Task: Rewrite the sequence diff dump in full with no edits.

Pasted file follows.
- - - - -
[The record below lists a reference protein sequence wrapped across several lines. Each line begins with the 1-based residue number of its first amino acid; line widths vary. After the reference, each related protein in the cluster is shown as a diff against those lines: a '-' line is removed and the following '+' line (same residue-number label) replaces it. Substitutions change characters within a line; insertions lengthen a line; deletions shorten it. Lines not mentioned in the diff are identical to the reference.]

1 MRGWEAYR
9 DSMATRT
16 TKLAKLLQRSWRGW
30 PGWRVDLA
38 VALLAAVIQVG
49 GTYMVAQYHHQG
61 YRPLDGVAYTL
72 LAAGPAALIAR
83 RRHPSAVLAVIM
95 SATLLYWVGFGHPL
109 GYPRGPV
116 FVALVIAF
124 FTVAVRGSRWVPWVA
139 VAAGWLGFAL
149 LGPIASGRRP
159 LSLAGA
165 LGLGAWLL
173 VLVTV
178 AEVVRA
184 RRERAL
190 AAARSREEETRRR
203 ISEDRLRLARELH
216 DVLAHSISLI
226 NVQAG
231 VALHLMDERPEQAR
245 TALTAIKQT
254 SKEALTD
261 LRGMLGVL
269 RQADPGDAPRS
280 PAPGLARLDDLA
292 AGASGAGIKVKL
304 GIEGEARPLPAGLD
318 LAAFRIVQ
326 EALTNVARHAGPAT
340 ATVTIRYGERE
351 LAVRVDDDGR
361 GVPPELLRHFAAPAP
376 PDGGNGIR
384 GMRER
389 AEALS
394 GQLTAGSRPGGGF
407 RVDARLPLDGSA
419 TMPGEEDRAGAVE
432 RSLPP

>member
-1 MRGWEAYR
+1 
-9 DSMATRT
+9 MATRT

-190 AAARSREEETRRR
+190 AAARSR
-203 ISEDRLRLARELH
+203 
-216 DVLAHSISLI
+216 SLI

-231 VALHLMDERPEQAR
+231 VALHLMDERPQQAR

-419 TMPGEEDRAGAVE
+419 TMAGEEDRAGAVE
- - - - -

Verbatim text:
[The record below lists a reference protein sequence wrapped across several lines. Each line begins with the 1-based residue number of its first amino acid; line widths vary. After the reference, each related protein in the cluster is shown as a diff against those lines: a '-' line is removed and the following '+' line (same residue-number label) replaces it. Substitutions change characters within a line; insertions lengthen a line; deletions shorten it. Lines not mentioned in the diff are identical to the reference.]

1 MRGWEAYR
9 DSMATRT
16 TKLAKLLQRSWRGW
30 PGWRVDLA
38 VALLAAVIQVG
49 GTYMVAQYHHQG
61 YRPLDGVAYTL
72 LAAGPAALIAR
83 RRHPSAVLAVIM
95 SATLLYWVGFGHPL
109 GYPRGPV
116 FVALVIAF
124 FTVAVRGSRWVPWVA
139 VAAGWLGFAL
149 LGPIASGRRP
159 LSLAGA
165 LGLGAWLL
173 VLVTV
178 AEVVRA
184 RRERAL
190 AAARSREEETRRR
203 ISEDRLRLARELH
216 DVLAHSISLI
226 NVQAG
231 VALHLMDERPEQAR
245 TALTAIKQT
254 SKEALTD
261 LRGMLGVL
269 RQADPGDAPRS
280 PAPGLARLDDLA
292 AGASGAGIKVKL
304 GIEGEARPLPAGLD
318 LAAFRIVQ
326 EALTNVARHAGPAT
340 ATVTIRYGERE
351 LAVRVDDDGR
361 GVPPELLRHFAAPAP
376 PDGGNGIR
384 GMRER
389 AEALS
394 GQLTAGSRPGGGF
407 RVDARLPLDGSA
419 TMPGEEDRAGAVE
432 RSLPP

>member
-1 MRGWEAYR
+1 
-9 DSMATRT
+9 MATRT

-190 AAARSREEETRRR
+190 AAARSR
-203 ISEDRLRLARELH
+203 
-216 DVLAHSISLI
+216 SLI

-231 VALHLMDERPEQAR
+231 VALHLMDERPQQAR

-419 TMPGEEDRAGAVE
+419 TMAGEEDRAGAVE